Kadeem Allen is somewhat of an enigma. As Kadeem redshirted last year, teammates and commentators raved about his talent and potential, yet early previews of Arizona in 2015-16 occasionally forget about him. As the 2014 NJCAA Player of the Year, it's clear that he is very, very good at basketball, but it can be difficult to project just how good a junior college transfer will be at the next level.
So to try to evaluate how good Kadeem Allen can be, I took a look at some other former NJCAA Players of the Year and NJCAA All-Americans.
Marshall Henderson, 2012 NJCAA Division I Player of the Year
Henderson was definitely the funnest player on this list. He was the SEC Player of the Year as a junior and averaged over 19 points per game both seasons in Ole Miss. He led Ole Miss to an SEC Tournament title. He was an unrepentant gunner who taunted opposing fans and generally had a great time.
Cleanthony Early, 2011 and 2012 NJCAA Division III Player of the Year
Early turned in two very, very good seasons at Wichita State. As a junior, he made the All-Missouri Valley Conference team, but turned it up during Wichita State's Final Four run and made the All-Tournament team. His success continued as a senior as he averaged 16.4 points and 5.9 rebounds per game and became a third team All-American.
Pierre Jackson, 2011 NJCAA Division I Player of the Year
Jackson was an All-Big 12 performer both seasons he played at Baylor and led his team to an NIT championship in 2013. Jackson might be the prototype for Allen to follow -- both were score-first guards at the junior college level -- but Allen put up even gaudier scoring numbers and is considerably bigger than the 5'10" Jackson.
Jae Crowder, 2010 NJCAA Division I Player of the Year
Crowder is arguably the best player on this list. At Marquette, he was the Big East Player of the Year and a second team All-American in 2012. He was ultra-productive that year, averaging 17.5 points and 8.4 rebounds per game. And all his college success led to an NBA career where he occasionally gets punched by J.R. Smith.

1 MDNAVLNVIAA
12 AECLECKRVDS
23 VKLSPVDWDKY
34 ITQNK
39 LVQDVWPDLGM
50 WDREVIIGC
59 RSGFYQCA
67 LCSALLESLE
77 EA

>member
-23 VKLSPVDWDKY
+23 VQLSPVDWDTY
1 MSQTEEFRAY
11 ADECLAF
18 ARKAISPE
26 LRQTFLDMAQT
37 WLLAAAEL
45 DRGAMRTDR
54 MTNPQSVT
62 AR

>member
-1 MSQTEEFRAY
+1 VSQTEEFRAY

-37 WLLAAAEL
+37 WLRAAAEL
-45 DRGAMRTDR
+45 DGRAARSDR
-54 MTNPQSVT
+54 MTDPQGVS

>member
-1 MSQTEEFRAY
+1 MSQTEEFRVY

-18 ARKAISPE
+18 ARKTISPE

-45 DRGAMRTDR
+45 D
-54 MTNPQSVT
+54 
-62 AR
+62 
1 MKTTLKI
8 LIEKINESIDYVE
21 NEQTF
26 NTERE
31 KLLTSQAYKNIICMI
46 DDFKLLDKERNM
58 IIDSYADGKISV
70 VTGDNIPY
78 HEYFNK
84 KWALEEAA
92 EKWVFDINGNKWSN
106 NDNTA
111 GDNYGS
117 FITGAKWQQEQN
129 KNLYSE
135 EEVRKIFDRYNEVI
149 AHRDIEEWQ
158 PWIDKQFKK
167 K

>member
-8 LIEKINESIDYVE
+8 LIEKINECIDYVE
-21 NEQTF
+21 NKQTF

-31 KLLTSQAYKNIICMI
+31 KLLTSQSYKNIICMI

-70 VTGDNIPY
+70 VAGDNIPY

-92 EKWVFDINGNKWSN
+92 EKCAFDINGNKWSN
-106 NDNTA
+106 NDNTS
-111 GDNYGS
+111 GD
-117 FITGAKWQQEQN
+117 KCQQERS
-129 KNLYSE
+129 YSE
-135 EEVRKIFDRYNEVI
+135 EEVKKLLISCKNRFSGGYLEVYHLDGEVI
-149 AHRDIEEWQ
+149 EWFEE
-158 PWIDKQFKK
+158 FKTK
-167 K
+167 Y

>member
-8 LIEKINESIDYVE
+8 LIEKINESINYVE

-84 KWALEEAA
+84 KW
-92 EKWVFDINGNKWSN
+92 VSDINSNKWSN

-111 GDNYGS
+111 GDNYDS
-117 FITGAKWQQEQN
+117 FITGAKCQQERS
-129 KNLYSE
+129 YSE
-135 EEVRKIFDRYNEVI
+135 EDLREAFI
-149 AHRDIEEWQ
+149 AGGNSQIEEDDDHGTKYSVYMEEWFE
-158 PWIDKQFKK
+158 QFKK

Doing Fine, Really
Tyron Criswell, 2014 NJCAA Division II Player of the Year
Criswell spent last season at the University of Nevada, averaging 9.2 points per game and starting 14 games for the Wolf Pack. Those aren't amazing numbers, but they're perfectly fine and the mark of a solid contributor.
Tony Bishop, 2009 NJCAA Division III Player of the Year
Bishop went to Texas State and, like Criswell, was a solid contributor. He averaged 7.4 points and 4.8 rebounds per game as a junior and 13.1 points and 8.1 rebounds per game as a senior. Those numbers aren't outstanding at the mid-major level, but they aren't bad. Bishop has actually found some post-college success as well, playing professionally in the D-League, Lithuania, and Puerto Rico.
Chris Jones, 2013 NJCAA Division I Player of the Year
Jones was productive at Louisville, sure. He averaged 10.2 points per game as a junior in 2013-14 and was averaging 13.7 points per game this past year before being suspended, then unsuspended, then dismissed from the team, then charged with rape. A grand jury ultimately chose not to indict Jones on those charges, but Jones' off-court issues have dominated his post-JuCo career, at least thus far.
Casey Mitchell, 2009 NJCAA Division I Player of the Year
Mitchell was a productive player in college -- he was West Virginia's leading scorer -- before being suspended indefinitely for an undisclosed violation of team rules. That was his second suspension, though he didn't miss any games for the first one. Like Jones, Mitchell was a productive player when he played, but it's hard to help your team when you can't play.
So what does this mean for Kadeem Allen?
The success of recent NJCAA Players of the Year bodes well for Kadeem Allen. Just about all of the players with that kind of junior college success have become productive players at the Division I level. The only real stumbling block has been off-court issues, and there is no indication that Allen will run into those sort of issues.
Allen might not end up becoming the next Pierre Jackson or Marshall Henderson, but given how other NJCAA stars have done, Arizona fans have reason to believe in Kadeem Allen.